In 2018, floods had a massive effect on the South Indian state of Kerala. However, the Kerala floods helped in rediscovering the ancient city of Muziris.
When it rained for 3 days in the state in mid-August in 2018, the water threatened to wreck not just homes and lives but also a treasured historical legacy.
What is the ancient port city of Muziris?
Muziris was an ancient seaport and urban center on the Malabar Coast from the 1st century BC. It was also known as Murachipattanam. The ancient port city was known for its opulence, glamour and lively commerce.
In Ramayana, it has been mentioned as the place where Sugreeva’s sleuths scurried through while looking for the abducted Sita. It has also been mentioned in the bardic Tamil Sangam literature and few classical European historical sources.
When Kerala established itself as a major center of spice, it emerged as a hub. It is described in Sangam literature that the Roman ships used to come to Muziris laden with gold to be exchanged for pepper.
The central and the state government have come together to conserve the rich heritage through one of India’s largest conservation projects – The Muziris Heritage Project. There are 21 museums and other landmarks that aim to educate people about the history of this ancient port.
After the floods, the Paliam Trust manager reached the museum and what he saw left him shocked. Most of the ancient things were found floating in the flood waters.
“I really didn’t know what to salvage first. These palm leaf manuscripts and each of the artifacts you see here are so precious,” says Paliath.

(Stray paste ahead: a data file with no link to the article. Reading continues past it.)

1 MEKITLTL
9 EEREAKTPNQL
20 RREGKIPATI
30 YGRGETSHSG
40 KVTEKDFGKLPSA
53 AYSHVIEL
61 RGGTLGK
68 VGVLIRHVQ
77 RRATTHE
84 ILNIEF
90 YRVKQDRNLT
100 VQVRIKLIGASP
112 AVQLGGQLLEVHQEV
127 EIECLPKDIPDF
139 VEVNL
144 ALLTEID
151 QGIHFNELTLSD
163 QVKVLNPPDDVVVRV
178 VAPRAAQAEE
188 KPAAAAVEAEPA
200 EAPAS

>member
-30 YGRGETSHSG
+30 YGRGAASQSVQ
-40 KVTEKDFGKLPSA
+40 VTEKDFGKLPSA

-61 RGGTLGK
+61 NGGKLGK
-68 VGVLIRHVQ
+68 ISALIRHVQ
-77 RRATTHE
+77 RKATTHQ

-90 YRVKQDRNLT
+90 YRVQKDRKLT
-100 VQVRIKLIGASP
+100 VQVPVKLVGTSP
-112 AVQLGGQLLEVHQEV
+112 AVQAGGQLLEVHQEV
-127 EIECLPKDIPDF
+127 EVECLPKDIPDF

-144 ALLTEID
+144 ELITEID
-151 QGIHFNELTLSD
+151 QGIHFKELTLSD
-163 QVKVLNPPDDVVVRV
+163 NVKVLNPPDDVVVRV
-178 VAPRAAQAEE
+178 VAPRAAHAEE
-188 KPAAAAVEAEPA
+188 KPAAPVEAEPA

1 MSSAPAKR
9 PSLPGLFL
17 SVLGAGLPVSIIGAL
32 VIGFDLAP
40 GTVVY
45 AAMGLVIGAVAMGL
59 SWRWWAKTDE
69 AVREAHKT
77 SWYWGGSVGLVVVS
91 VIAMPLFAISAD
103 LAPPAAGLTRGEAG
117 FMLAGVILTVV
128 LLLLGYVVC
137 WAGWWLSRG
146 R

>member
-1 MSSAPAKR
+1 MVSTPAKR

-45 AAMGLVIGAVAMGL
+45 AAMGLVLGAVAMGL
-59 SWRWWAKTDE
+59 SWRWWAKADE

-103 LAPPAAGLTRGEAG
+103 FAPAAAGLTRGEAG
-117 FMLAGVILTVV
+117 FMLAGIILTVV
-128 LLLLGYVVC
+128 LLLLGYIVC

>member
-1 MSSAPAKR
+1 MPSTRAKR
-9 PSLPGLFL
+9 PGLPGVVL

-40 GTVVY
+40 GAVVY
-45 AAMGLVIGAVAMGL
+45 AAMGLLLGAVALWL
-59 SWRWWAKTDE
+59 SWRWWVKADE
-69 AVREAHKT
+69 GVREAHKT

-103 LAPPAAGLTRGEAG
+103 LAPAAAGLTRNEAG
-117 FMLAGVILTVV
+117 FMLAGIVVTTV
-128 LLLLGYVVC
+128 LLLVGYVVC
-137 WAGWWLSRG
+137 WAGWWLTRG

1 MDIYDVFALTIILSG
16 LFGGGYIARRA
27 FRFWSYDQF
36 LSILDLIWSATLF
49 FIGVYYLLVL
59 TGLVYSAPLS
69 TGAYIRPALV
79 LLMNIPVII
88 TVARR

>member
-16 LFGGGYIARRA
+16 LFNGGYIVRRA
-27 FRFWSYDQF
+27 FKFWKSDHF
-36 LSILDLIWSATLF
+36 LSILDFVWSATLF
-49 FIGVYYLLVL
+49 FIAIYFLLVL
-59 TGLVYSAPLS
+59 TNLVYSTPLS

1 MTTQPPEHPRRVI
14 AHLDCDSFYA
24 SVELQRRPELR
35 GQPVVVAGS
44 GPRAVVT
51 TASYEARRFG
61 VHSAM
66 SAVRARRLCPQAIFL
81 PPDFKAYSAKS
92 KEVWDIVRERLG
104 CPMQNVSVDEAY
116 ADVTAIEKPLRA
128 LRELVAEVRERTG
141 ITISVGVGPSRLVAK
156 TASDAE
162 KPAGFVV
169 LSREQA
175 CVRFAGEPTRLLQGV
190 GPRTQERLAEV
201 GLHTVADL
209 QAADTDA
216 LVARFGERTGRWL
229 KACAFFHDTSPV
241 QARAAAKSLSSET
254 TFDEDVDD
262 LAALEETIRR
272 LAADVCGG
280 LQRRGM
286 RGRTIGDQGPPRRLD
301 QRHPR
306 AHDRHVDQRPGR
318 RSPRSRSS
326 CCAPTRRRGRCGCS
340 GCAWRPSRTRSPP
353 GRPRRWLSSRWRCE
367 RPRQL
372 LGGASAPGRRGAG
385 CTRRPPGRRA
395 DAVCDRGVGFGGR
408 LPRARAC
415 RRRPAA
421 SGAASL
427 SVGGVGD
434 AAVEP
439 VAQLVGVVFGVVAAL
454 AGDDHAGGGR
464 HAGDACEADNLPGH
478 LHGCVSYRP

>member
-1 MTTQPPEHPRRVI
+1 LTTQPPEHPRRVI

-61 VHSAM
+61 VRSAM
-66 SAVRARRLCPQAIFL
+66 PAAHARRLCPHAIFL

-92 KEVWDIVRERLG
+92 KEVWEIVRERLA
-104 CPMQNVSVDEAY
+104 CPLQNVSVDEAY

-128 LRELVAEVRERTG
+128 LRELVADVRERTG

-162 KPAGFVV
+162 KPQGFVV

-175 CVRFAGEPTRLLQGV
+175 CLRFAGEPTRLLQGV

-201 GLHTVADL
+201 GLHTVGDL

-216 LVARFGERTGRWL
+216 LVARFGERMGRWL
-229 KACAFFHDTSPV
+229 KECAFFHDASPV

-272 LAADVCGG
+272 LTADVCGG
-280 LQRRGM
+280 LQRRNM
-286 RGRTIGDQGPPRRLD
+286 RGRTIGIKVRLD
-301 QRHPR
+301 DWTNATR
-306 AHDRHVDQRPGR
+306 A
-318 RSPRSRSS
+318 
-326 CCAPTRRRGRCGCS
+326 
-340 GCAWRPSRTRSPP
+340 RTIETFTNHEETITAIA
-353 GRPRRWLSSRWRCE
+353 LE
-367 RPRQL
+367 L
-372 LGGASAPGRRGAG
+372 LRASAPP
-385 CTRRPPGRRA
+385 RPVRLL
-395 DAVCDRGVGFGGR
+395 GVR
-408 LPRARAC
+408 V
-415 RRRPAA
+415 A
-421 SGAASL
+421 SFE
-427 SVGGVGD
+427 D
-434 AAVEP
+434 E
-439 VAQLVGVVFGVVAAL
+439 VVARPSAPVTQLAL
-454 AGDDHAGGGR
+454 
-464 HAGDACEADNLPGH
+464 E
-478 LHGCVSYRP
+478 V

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What are the unsolved mysteries of Muziris?
In the year 1341, cyclonic floods of catastrophic proportions completely reshaped the Malabar coastline. Due to the flood in 1341, the coastline shifted several kilometers.
The flood in Kerala had its effects on the Muziris Heritage Project. The flood had left large parts of the reinstated township submerged underwater and silt deposits.
“The only problem is that there is a lot of silt accumulation in all our monuments like Paliam palace and Kottapuram waterfront,” says PM Nowshad.
Pattanam, a village in the Muziris region, had gained popularity in 2007 when it emerged as the site of ancient trade ties between the Malabar Coast and Rome.
The first mystery is that whether Pattanam is really the legendary port of Muziris mentioned in the first century.
It is believed that human habitation began there around 1000 BC, marked by characteristic Iron Age black and Redware pottery.
From 300 BC to AD 500, it is packed with evidence for trade both outside and within India. A thriving settlement is suggested by the burnt bricks and tiles, terracotta ring wells and coins. After AD 500 there are few records of trade.
M.G.S. Narayanan argued that Muziris was located 500 stadia south of Ezhimala in Kannur. Cheraman Perumal Bhaskara Ravi had referred to the port at his capital city Mahodayapuram as ‘Muyirikkode’. He says, “Pattanam, located 20 km away, might have been a different port altogether.”
Other historians believe that academic energies should be focused on piecing together the ‘material evidence’ unearthed from Pattanam.
The mystery might or might not be over. “Pattanam is the closest thing to Muziris we have got so far. Whatever it was, it should be treasured and taken care of,” says professor De Romanis from the University of Rome.
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